SYSTEM AT THE TOP OF THE LIST, CROSS OFF THAT STAR SYSTEM, THEN PUT
        YOUR STAR SYSTEM AT THE BOTTOM OF THE LIST AND SEND IT TO 100 OTHER
        STAR SYSTEMS. WITHIN ONE TENTH GALACTIC ROTATION YOU WILL RECEIVE
        ENOUGH HYDROGREN TO POWER YOUR CIVILIZATION UNTIL ENTROPY REACHES ITS
        MAXIMUM! IT REALLY WORKS!

        /// Bram Moolenaar -- Bram@... -- http://www.Moolenaar.net \\\
        /// Creator of Vim - Vi IMproved -- http://www.Vim.org \\\
        \\\ Project leader for A-A-P -- http://www.A-A-P.org ///
        \\\ Help AIDS victims, buy at Amazon -- http://ICCF.nl/click1.html ///
      • Valery Kondakoff
        Hello, Bram! ... BM The byte count changes. Using chars in the file message is an old Vi BM habit. Look at this as the C language char , which is
        Message 3 of 6 , May 28 6:49 AM
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          Hello, Bram!

          Tuesday, May 27, 2003, you wrote to me:

          >> > As far as I understand the character count is _not_ changed when
          >> > converting, but wrong character count is displayed.

          BM> The byte count changes. Using "chars" in the file message is an old Vi
          BM> habit. Look at this as the C language "char", which is actually a byte.

          Aha. Now I understand this. Thank you for explanation. But I still
          don't understand how can I count _characters_, not bytes when using
          'utf-8'?

          I was using this function to count characters selected in Visual mode
          before I switched to 'utf-8':

          " If the argument is 0, newlines are not counted in blockwise visual mode
          fun! VisualCount(newlines)
          let mode = mode()
          let ret = ""
          if mode ==? 'v' || mode ==# nr2char(22)
          let opt_report = &report
          let &report = 2147483647 " 2^31 - 1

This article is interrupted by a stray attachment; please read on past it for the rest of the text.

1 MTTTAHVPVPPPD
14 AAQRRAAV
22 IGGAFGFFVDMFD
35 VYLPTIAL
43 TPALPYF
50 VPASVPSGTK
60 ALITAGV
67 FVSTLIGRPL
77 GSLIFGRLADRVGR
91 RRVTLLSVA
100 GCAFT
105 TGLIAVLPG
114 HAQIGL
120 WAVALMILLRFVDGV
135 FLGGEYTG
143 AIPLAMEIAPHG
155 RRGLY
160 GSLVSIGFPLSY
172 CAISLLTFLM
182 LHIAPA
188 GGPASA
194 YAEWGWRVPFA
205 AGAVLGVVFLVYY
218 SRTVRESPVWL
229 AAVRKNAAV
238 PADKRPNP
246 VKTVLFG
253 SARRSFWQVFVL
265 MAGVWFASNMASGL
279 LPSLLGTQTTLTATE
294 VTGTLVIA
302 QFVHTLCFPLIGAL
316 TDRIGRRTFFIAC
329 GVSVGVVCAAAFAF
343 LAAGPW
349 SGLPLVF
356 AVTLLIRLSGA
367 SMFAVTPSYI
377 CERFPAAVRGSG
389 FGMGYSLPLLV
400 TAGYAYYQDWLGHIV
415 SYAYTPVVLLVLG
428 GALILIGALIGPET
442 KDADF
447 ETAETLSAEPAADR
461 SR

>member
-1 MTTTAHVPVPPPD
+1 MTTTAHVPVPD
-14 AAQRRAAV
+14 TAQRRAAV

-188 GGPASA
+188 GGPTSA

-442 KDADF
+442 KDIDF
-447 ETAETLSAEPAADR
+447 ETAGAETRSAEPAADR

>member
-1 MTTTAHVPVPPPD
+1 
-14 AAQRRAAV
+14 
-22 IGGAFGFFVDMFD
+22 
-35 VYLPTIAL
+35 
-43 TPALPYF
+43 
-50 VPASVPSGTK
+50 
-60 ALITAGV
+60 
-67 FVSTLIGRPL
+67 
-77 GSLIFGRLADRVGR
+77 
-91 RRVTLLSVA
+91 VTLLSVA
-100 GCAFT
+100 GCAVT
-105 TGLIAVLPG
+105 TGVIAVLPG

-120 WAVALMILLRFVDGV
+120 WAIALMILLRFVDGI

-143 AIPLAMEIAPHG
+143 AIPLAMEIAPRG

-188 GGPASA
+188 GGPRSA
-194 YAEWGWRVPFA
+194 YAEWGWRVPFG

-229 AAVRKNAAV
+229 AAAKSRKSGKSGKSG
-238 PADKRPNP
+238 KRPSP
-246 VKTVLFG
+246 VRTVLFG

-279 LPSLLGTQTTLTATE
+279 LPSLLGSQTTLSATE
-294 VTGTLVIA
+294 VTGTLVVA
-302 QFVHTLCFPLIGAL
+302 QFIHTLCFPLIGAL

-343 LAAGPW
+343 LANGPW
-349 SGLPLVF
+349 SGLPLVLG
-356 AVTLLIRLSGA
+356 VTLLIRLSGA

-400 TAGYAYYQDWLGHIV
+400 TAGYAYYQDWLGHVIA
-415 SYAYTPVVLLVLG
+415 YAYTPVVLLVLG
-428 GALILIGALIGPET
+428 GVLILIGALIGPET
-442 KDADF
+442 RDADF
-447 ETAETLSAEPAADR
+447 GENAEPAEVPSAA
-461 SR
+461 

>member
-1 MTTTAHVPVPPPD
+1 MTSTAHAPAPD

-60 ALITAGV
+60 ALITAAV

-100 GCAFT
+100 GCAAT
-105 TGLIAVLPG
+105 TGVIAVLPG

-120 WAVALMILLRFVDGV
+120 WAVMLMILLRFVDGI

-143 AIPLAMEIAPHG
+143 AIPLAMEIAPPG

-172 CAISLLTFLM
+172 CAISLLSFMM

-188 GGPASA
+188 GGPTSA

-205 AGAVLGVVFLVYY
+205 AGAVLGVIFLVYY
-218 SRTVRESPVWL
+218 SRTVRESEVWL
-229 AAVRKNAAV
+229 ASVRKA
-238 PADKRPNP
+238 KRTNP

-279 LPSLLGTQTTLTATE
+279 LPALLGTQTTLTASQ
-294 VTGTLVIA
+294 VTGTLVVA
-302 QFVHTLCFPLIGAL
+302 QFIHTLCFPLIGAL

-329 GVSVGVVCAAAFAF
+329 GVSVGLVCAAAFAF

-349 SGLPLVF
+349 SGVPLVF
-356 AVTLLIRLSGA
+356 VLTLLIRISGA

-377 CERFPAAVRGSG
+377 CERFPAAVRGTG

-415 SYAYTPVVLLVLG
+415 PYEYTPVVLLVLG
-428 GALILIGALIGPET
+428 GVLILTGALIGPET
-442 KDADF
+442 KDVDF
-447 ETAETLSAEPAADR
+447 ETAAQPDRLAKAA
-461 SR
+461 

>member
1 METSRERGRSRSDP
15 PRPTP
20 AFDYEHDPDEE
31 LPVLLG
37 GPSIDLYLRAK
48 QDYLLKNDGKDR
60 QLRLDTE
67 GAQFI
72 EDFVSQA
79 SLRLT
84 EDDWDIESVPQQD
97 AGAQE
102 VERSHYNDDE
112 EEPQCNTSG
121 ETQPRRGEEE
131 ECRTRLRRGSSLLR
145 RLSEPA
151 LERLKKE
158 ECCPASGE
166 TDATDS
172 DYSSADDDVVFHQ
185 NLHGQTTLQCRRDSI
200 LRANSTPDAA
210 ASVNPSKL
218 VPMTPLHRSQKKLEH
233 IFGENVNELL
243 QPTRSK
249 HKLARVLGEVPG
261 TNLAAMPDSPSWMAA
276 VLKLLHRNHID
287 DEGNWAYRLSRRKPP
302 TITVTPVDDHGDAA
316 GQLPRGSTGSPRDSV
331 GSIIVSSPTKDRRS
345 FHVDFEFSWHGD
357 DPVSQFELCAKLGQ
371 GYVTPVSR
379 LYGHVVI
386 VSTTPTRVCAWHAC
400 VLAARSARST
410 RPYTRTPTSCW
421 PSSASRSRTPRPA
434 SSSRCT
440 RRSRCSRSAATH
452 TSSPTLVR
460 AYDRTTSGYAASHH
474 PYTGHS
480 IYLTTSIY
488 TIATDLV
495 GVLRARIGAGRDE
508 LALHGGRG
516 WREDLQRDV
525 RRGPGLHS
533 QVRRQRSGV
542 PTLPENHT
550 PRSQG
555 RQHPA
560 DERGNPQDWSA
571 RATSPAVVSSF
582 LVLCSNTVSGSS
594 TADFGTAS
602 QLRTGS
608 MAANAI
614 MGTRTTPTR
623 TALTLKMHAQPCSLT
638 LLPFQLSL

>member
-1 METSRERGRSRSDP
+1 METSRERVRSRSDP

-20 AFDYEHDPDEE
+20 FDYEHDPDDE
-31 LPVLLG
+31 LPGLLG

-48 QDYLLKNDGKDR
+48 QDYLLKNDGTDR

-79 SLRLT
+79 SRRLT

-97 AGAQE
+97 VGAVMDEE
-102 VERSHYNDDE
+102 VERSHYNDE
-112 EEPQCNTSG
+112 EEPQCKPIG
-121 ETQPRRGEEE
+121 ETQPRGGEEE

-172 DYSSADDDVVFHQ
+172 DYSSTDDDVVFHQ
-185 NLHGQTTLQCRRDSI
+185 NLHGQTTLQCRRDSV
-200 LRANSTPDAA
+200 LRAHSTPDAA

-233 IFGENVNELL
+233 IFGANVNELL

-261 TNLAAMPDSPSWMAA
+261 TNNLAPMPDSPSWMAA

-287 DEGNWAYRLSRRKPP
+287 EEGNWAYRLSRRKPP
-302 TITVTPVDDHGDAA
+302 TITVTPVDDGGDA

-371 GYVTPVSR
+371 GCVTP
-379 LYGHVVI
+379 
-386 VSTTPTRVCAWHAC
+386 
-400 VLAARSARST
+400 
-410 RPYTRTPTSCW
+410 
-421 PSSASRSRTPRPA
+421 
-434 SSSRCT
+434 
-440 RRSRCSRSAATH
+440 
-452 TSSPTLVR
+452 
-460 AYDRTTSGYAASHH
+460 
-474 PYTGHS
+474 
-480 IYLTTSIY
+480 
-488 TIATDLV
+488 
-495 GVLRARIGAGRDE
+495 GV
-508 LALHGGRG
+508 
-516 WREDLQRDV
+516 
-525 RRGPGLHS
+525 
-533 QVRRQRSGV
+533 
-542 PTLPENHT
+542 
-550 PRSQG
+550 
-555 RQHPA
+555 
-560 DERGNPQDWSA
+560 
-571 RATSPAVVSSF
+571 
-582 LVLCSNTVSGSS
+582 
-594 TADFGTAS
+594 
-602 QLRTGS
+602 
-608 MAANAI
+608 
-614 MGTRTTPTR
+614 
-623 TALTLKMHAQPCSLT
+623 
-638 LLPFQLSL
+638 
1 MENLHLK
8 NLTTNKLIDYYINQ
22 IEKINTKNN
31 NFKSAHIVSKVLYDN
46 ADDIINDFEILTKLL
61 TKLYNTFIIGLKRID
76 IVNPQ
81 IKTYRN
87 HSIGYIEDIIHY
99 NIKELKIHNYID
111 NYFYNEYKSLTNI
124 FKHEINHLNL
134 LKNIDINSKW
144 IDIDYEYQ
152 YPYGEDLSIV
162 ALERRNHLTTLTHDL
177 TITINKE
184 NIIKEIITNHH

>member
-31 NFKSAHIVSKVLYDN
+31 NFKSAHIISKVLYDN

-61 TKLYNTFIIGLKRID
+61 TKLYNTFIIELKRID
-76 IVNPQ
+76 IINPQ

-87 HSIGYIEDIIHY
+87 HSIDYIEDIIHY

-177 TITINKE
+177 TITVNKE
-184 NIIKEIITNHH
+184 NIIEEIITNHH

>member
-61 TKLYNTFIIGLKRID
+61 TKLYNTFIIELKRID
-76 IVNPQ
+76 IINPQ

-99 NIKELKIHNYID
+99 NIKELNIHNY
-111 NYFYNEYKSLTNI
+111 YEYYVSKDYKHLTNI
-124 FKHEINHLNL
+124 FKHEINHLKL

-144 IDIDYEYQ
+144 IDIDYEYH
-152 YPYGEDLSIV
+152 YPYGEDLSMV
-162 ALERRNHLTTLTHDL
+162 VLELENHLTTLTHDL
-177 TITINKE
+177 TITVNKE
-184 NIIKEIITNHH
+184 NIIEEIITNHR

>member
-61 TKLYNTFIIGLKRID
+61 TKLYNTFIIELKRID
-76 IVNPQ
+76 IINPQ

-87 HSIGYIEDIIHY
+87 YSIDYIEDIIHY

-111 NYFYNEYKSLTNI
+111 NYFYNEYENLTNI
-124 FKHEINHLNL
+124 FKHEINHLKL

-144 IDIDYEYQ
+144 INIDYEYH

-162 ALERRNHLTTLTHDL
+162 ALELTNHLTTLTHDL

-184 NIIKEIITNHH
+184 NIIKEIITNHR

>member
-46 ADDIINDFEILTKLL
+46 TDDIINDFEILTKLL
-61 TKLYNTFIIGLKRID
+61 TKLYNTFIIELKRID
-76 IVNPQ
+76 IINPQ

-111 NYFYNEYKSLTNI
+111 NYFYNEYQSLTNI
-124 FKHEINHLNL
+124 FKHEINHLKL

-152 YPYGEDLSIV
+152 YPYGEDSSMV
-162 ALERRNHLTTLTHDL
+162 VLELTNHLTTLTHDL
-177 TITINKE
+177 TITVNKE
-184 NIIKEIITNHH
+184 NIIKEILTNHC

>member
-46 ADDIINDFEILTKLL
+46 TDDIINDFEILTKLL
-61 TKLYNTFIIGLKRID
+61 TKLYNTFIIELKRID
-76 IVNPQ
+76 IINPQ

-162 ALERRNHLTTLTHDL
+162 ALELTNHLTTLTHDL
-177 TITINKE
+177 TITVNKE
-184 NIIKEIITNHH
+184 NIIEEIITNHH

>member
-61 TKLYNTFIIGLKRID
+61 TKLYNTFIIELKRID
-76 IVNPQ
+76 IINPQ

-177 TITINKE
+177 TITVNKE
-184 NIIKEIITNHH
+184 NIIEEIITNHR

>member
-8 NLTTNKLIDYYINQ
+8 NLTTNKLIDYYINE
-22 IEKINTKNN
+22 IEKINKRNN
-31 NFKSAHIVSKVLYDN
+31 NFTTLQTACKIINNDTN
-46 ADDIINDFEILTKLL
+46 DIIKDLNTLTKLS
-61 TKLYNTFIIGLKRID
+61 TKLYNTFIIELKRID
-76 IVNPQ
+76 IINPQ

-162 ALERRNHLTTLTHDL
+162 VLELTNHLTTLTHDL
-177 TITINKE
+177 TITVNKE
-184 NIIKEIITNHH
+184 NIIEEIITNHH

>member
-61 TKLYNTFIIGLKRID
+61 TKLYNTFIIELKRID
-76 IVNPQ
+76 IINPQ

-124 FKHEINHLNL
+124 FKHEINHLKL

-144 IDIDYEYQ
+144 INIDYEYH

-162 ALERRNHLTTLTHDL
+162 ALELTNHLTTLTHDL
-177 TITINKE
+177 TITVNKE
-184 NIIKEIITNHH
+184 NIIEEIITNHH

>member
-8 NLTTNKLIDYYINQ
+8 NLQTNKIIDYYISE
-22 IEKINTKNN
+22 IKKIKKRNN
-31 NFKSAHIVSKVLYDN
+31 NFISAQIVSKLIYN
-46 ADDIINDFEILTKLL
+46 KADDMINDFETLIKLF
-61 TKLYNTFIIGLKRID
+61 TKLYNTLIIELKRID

norm "-ygv
          let &report = opt_report
          let len = strlen(@-)
          if mode ==# nr2char(22) && a:newlines == 0
          let len = len - (line("'>") - line("'<"))
          endif
          else
          let len = 0
          endif
          if len > 0
          let ret = '[' . len . ']'
          endif
          return ret
          endfun

          Since 'strlen(expr)' returns bytes, not characters - the result is
          wrong when we use utf-8. If there is a way to count _characters_ (not
          bytes)?

          Thank you.


          --
          Best regards,
          Valery Kondakoff
          http://www.nbk.orc.ru (Ne Bey Kopytom)
          http://www.nbk.orc.ru/mtb (MTB riding in Moscow)

          PGP key: mailto:pgp-public-keys@...?subject=GET%20strauss@...
        • jmaiorana@idirect.net
          ... You could iterate over the line and only count bytes which are not continuing characters, which are those between 0x80 and 0xBF inclusive. perhaps a
          Message 4 of 6 , May 28 11:43 AM
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            >
            >
            >
            >Since 'strlen(expr)' returns bytes, not characters - the result is
            >wrong when we use utf-8. If there is a way to count _characters_ (not
            >bytes)?
            >
            >Thank you.
            >
            >
            >
            >

            You could iterate over the line and only count bytes which are not
            continuing characters,
            which are those between 0x80 and 0xBF inclusive.
            perhaps a function called "character_count()" could be implemented...

            However, this will be misleading because it will not detect composing
            sequences,
            non-printing characters, zero width characters, invalid code points, the
            new and
            obnoxious formatting hint SOFT HYPHEN (which may or may not be visible
            depending upon the context), context sensitive glyphs which may change from
            whole characters to composed partion characters, etc, etc, etc...

            A function which supported all of that would be very complicated, would be
            dependant upon a specific version of the unicode standard, and may require
            support for various different language-specific-contexts (giving a different
            result depending upon which language the text is considered to be in).